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Oct. 29, 2016, 11:47 a.m. EDT

How one man in Nevada is trouncing the Harvard endowment

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About Nicholas A. Vardy, CFA

Nicholas A. Vardy is Chief Investment Officer at Global Guru Capital, a fee-only, SEC-registered investment-advisory firm where he manages money for high-net-worth clients. Vardy is also the editor of three investing and trading services at NicholasVardy.com. He appears regularly on the Fox Business Network and CNBC Asia, and is a highly-rated speaker at investment conferences around the globe.

Nicholas regularly contributes his market views on his company blog. You can also follow Nicholas on Twitter @NickVardy or email him at nvardy@globalgurucapital.com.

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By Nicholas A. Vardy, CFA

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Nor has Harvard's staff of around 200 former Masters of the Universe been shy about writing themselves checks for huge salary and bonuses. Former CEO Jane Mendillo earned $13.8 million in 2014. Other top traders at Harvard have made as much as $30 million in a single year.

How Nevada is embarrassing Harvard

Carson City, Nevada, is a long way from Cambridge, Massachusetts.

That's where Steve Edmundson manages the Nevada State Pension fund — which, at $35 billion, is just about the same size as the Harvard endowment. Nevada's State Pension fund, however, differs from Harvard in other crucial ways.

First, Steven Edmundson is the only investment professional managing the Nevada State Pension Fund. The University of Nevada, Reno, alumnus has no other internal professional staff.

His investment strategy?

Do as little as possible — usually nothing . That is because Edmundson invests Nevada's pension fund's assets in low-cost passive investment vehicles.

Second, Edmundson earns an annual salary of $127,121.75. That's a long way from the multimillion dollar pay packages collected by top portfolio managers at Harvard. Ironically, his salary also matches just about exactly the $126,379 salary of an Assistant Professor at Harvard — typically a 27-year-old academic who has just completed her Ph.D.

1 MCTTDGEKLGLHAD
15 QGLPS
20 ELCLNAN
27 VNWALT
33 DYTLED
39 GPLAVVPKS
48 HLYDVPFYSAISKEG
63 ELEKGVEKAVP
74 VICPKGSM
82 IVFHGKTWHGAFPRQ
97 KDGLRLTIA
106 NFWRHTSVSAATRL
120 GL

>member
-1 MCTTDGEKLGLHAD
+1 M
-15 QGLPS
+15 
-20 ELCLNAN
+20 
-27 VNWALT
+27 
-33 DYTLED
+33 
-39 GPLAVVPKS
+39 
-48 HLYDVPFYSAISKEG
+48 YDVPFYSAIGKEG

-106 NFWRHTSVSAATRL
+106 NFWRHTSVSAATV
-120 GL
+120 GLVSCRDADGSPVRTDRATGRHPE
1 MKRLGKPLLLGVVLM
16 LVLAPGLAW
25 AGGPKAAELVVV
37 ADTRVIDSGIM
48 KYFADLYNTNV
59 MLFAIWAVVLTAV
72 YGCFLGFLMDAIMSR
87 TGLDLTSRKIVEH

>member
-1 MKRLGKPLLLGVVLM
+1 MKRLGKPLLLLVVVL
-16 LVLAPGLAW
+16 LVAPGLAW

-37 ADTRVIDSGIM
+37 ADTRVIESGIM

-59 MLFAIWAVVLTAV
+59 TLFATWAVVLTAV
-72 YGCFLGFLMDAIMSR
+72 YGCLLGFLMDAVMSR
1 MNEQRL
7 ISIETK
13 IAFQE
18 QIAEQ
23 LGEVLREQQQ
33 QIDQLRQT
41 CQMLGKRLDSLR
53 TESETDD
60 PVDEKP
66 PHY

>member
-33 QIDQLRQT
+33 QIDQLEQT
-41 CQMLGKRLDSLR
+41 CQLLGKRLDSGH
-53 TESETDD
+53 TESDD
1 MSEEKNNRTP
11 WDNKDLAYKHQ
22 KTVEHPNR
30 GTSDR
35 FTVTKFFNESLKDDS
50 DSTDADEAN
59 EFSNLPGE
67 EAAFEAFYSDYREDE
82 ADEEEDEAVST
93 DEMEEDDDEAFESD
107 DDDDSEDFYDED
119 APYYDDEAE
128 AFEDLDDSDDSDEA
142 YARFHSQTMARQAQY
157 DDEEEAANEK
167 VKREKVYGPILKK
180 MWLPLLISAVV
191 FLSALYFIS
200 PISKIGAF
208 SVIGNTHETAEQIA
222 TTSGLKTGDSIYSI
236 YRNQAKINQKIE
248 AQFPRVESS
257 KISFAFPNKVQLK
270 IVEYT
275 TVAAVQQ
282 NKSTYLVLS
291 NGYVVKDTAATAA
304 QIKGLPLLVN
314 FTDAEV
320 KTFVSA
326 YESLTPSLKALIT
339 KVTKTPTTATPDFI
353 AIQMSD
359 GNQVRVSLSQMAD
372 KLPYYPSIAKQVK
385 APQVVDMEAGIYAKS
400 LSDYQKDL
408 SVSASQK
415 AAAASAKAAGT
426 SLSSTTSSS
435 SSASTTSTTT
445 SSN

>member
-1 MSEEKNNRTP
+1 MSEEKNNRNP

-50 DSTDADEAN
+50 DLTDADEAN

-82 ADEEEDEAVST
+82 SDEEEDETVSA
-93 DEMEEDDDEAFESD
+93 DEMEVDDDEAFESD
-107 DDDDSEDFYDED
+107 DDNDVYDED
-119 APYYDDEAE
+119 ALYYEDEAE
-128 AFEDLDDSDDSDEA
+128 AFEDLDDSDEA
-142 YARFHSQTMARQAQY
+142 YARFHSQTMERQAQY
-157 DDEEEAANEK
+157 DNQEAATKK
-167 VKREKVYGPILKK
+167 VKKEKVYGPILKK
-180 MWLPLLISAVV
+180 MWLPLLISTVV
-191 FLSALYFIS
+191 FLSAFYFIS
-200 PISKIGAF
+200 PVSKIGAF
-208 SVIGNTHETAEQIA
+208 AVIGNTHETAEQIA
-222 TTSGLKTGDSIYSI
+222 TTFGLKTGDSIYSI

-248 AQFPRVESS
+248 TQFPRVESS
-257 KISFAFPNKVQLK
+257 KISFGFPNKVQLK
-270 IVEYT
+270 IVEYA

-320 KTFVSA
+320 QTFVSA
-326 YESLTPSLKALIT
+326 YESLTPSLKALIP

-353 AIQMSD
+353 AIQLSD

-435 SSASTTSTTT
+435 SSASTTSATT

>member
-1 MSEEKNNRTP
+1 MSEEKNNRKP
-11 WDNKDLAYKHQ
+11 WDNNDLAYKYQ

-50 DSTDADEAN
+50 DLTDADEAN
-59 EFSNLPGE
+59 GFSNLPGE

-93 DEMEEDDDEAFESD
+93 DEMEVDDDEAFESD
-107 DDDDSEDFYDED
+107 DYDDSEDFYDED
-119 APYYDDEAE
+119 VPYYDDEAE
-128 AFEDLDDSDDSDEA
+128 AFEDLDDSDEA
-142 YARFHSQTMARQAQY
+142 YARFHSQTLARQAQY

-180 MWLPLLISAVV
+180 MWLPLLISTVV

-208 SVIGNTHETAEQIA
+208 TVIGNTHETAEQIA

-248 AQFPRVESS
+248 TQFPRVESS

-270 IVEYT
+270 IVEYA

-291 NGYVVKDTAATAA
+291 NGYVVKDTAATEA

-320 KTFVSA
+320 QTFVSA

Third, and perhaps most astonishingly, the Nevada State Pension Fund's investment track record soundly beats the Harvard endowment over the past decade.

While Harvard returned 5.7% annually over the last 10 years, the Nevada State Pension fund has generated annual returns of 6.2%. Over five years, Nevada has extended its lead, returning 7.7% per annum, while has Harvard stagnated at 5.9%. That outperformance of 1.8% per year is a country mile in the investment world.

As it turns out, Nevada is also beating the returns of the nation's largest public pension fund, the California Public Employees' Retirement System, or Calpers. Nevada's investment returns beat Calpers over one-, three-, five- and 10-year periods.

Sure, Calpers is a different beast, managing about $300 billion. However, it also has a staff of 2,636 employees to generate its returns

Edmundson is essentially a one-man band.

What is to be done?

So does Nevada's outperformance of the Harvard endowment mean it should abandon the famous "Yale model" of endowment investing with its eye-popping allocations to alternative asset classes like private equity, venture capital, and hedge funds?

Should Harvard mimic the Nevada State Pension fund success, fire the bulk of its investment staff, and only invest in low-cost index funds ?

Although that strategy would likely improve Harvard's investment performance, the answer remains "probably not."

Over the past 10 years, Yale has generated an annualized return of 8.1% on its endowment with a staff of about 25 investment professionals, by definition staying true Davis Swensen's original "Yale model."

And after all, Yale did outperform Nevada's 6.2% return over the past decade. An outperformance of 1.9% per year is substantial.

So it seems less that the "Yale model" itself is broken than it is Harvard's investment team that has tripped over itself during the past decade. But it does mean that the Harvard endowment and its overpaid staff of 200 investment professionals has to get its act together.

And it had better do so ... and fast.

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